Franklin County Administrator, Kenneth N. Wilson this morning announced that some Franklin County agencies would begin bringing staff back into their usual work stations and some offices would be renewing access to the public, but with significant restrictions.
“County facilities are expanding in-person access for essential business, but this doesn’t mean that the public needs to come to a county building to conduct their business,” said Wilson. “Many services are available online, over the phone, or through the mail.”
Many agencies are also operating in different spaces than they were before in order to promote social distancing, and are open during modified hours and schedules.
“Anyone who is coming to a county building should call ahead and check the website of whichever agency they’re coming to visit,” said Wilson. “You don’t want to go to the trouble of coming in only to discover that the agency you need has moved or isn’t open, and we don’t want any more people in the buildings than necessary.”
Many county employees will continue to work from home for the time being, and all facilities have instituted rules to help keep employees and the public safe. The Board of Commissioners will continue to meet virtually rather than in-person for the time being.
Safety protocols for entering a county building include:
- Wearing a mask or facial covering is strongly encouraged and some courts have mandated that they be worn, so some areas may not be accessible without a mask that covers the nose and mouth.
- Maintain six feet of separation between yourself and others
- No more than 10 people in any one group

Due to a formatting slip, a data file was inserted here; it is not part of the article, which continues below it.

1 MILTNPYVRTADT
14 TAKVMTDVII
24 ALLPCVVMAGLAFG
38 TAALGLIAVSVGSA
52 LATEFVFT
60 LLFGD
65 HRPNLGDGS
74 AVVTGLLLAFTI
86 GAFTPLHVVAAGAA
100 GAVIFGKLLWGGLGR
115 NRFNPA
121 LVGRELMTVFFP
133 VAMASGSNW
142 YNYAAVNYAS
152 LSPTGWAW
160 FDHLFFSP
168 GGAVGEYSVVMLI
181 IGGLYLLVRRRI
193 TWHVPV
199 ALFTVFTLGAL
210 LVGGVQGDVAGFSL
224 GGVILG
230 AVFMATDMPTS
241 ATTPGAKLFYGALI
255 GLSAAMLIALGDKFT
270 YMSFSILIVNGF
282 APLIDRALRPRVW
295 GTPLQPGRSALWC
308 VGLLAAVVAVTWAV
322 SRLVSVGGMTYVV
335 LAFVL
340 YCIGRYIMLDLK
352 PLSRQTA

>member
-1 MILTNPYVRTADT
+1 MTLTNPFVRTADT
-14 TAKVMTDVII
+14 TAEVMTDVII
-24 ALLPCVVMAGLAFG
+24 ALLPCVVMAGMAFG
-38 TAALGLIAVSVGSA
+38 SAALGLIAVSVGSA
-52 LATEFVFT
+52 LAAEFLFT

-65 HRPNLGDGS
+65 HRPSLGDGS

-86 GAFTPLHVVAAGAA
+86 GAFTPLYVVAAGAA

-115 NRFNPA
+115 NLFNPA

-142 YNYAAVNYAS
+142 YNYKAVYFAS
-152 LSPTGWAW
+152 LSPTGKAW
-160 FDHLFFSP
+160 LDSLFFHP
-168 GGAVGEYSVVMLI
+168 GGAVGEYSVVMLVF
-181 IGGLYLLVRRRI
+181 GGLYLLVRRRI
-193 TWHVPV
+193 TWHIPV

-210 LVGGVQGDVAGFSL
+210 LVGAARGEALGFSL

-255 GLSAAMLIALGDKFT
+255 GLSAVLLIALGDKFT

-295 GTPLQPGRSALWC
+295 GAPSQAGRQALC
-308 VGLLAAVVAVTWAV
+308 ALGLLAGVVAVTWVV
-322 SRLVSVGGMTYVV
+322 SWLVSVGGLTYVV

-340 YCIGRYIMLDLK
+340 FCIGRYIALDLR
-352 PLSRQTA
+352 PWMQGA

- No more than 3 people to an elevator (groups that live together can ride together)
- Wash or sanitize your hands before entering and after leaving the building
- Board of Commissioners employees are required to wear masks and check themselves daily for symptoms of illness
County buildings have remained open throughout the public health crisis, though with very strict limitations and modified hours since Administrator Wilson ordered them closed to all but essential business on March 20th
. The new restrictions, though relaxed, will continue to limit contact between people; many services will be provided on the first floors of buildings to limit the number of people in the elevators, and buildings will be kept to about half of the normal number of occupants.
“I couldn’t be more proud of our Franklin County team that has worked so hard to safely continue delivering services to the public throughout this unprecedented time,” said Wilson. “We also ask for patience from the public as we start to slowly get back to something like normal.”
More information can be found at franklincountyohio.gov